Books on the Underground
This week was half term and to mark the occasion, Books on the Underground put lots of copies of The Board Game Family on tube trains and in stations around the capital.
The idea is that if you find a book while you are travelling about, you can take it home, read it and then leave it on the underground again, for someone else to enjoy.
Follow the journeys of these books on Twitter or Instagram. If you’re in the city – keep your eyes peeled. You might just get lucky.
Peter’s board game induction
The Dark Imp’s new director, Peter Hawtin, has started his board game induction. This week we played Gnome Grown and Don’t Count Your Chickens, which are both in BuzzleBox 1.
Peter made the mistake of taking unseen tiles in Gnome Grown and filling up his garden with combinations of items that wouldn’t score any points for him, but he did manage to finish the game with a completed garden and got some nice bonuses from that.
In Don’t Count Your Chickens, he used some reverse psychology to confuse Alfie and I made the mistake of guessing the last rule based on the erratic behaviour of others around the table… I lost!
All of the five unpublished coaster games have been tested at the London PlaytestUK session this week. During the playtest session the Royal Festival Hall, where we meet, was evacuated due to a fire alarm. Fortunately, when your game is just a coaster, it’s rather easy to pack up and move.
We decamped to the bar area of the Queen Elizabeth Hall next door until we were allowed back in. We kept playing and didn’t lose too much time.
These games have had quite a bit of work this week. Players that don’t meet requirements at the different stages of Treasure Split can now still progress in the game, albeit on a less lucrative path.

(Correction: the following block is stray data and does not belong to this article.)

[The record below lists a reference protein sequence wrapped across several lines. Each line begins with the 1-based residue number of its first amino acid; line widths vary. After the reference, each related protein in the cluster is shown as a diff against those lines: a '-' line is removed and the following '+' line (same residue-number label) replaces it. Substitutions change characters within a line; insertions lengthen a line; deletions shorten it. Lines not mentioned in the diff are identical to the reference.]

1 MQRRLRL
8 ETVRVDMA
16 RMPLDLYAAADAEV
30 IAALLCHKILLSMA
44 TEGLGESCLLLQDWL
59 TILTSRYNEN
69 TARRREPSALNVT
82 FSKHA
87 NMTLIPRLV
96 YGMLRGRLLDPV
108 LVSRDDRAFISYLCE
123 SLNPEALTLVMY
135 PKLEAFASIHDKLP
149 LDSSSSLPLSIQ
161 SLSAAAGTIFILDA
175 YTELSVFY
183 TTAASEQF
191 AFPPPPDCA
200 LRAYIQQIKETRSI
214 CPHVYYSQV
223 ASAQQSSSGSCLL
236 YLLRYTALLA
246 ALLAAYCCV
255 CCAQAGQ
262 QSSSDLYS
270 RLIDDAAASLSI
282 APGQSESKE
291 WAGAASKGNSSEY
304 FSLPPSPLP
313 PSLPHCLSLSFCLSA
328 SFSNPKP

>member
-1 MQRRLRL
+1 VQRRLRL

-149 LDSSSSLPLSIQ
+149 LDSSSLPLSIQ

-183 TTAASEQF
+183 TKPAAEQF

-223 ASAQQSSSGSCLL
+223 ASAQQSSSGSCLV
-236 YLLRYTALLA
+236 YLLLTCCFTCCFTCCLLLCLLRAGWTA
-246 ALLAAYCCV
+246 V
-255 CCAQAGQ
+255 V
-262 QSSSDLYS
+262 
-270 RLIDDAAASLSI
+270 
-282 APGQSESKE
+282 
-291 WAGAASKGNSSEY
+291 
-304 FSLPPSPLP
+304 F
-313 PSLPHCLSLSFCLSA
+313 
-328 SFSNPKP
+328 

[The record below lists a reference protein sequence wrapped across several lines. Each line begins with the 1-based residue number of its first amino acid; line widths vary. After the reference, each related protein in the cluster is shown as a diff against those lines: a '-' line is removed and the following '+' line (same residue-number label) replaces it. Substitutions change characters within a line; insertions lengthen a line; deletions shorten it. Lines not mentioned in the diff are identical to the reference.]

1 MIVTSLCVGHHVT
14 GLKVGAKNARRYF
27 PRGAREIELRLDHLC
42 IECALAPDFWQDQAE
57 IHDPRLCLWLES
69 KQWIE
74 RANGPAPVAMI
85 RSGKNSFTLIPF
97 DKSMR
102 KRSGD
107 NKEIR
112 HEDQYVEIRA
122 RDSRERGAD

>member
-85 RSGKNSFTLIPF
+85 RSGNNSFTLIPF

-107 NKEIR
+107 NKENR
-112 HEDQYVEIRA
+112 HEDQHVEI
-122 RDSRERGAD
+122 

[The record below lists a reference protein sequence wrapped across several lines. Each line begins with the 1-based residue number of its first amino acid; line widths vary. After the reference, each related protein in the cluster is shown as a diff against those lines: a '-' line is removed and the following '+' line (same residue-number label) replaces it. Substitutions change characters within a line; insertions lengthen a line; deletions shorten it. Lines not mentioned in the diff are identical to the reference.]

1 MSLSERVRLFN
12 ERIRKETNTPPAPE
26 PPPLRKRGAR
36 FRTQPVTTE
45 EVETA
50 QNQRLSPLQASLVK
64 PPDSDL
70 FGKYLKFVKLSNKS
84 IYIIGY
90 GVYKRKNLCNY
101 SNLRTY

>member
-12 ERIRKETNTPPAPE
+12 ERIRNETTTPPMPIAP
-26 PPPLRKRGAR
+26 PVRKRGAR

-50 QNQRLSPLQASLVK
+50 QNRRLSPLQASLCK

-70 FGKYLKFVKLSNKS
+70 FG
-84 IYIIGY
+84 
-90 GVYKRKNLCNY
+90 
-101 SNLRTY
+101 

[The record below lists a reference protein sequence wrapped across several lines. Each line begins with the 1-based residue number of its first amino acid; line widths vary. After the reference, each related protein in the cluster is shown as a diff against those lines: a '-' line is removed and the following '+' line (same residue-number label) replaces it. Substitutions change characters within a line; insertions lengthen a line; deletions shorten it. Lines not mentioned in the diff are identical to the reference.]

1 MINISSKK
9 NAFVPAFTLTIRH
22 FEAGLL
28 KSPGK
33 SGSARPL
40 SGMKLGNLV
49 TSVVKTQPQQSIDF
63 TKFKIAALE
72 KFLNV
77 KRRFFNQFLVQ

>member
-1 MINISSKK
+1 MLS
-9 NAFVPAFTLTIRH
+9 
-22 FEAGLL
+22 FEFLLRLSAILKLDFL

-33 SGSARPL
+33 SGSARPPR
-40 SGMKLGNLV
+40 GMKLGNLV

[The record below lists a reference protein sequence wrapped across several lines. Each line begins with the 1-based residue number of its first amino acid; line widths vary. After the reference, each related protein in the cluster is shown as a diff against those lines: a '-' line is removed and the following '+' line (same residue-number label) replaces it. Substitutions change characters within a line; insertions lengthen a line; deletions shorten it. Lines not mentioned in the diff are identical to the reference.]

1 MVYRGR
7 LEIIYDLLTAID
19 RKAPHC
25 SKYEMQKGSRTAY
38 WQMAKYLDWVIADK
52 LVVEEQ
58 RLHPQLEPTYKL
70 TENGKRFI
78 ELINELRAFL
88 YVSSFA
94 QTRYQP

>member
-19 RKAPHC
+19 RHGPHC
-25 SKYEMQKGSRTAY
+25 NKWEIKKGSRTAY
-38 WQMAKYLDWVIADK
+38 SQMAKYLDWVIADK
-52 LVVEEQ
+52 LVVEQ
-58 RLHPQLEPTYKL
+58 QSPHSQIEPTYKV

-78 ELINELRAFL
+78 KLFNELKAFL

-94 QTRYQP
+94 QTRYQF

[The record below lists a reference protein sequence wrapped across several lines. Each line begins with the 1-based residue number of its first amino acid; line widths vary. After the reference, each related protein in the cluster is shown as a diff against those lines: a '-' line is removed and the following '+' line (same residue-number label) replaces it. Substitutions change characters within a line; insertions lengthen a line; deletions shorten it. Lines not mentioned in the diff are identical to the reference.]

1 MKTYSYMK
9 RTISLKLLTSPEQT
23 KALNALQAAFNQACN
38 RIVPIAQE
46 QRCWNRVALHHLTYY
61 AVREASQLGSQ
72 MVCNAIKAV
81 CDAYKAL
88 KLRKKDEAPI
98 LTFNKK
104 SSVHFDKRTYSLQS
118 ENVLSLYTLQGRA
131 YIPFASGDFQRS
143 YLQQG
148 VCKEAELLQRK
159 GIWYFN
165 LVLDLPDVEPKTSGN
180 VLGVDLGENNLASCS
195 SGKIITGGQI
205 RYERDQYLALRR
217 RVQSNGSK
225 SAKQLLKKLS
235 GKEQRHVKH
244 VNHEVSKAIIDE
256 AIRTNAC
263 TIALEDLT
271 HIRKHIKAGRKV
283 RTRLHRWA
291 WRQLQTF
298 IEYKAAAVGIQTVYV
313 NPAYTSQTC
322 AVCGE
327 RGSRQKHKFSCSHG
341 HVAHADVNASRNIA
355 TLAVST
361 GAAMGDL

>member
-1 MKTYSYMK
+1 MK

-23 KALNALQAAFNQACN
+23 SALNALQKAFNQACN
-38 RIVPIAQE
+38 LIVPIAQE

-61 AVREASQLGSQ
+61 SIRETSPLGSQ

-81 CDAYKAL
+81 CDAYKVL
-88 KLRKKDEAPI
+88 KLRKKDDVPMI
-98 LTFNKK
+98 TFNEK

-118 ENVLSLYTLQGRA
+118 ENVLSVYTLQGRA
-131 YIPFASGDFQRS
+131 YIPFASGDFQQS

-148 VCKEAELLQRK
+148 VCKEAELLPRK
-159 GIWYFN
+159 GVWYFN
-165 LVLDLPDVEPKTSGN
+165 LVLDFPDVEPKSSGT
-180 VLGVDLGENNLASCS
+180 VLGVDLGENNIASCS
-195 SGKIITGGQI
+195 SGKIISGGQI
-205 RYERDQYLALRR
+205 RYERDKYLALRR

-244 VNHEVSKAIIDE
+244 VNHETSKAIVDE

In Ice Cream Truck, players buy ice creams to sell each day without knowing what the weather will be like. The game went down really well and just needs a few tweaks to slicken play.
Free the Frog got its first test. In this party game, one player is a frog under a witches spell, the others must try to break the spell by guessing the spell-breaking word, with the help of some clues from the frog. One clue can be given from each category. I was worried about the game, having not been able to test it solo, but it was fun and well received.
Sleuth Box is ready to go, but Alien Farm needs some more work. The idea of putting alien creatures into different enclosures on your farm and the action selection mechanics both work well. The problem is that some of the aliens, the Clump-Whistles in particular are too powerful and that some are a little too restrictive. My helpful playtesters provided some suggestions for tweaks and also to simplify the explanations of restrictions and scoring. On a beer mat, space is at a premium so simple is good!
Following last week’s playtests, I’ve been hard at work improving and developing the two placemat games. Rescue Me? has a new end game condition. Now as well as being rescued or abandoned, players can end the game by deploying all nets and constructing shelters to become fully self-sustained.
Beach Life has cuter animals that have more of a story to hook the players in.
I’m now changing the way these games are laid out on the page to include the rules for play within the contents of the sheet. This will remove the need for a separate rule set and will be particularly useful for schools where children can teach themselves to play over lunch. We aim to have these ready for sale by Easter, so watch this space.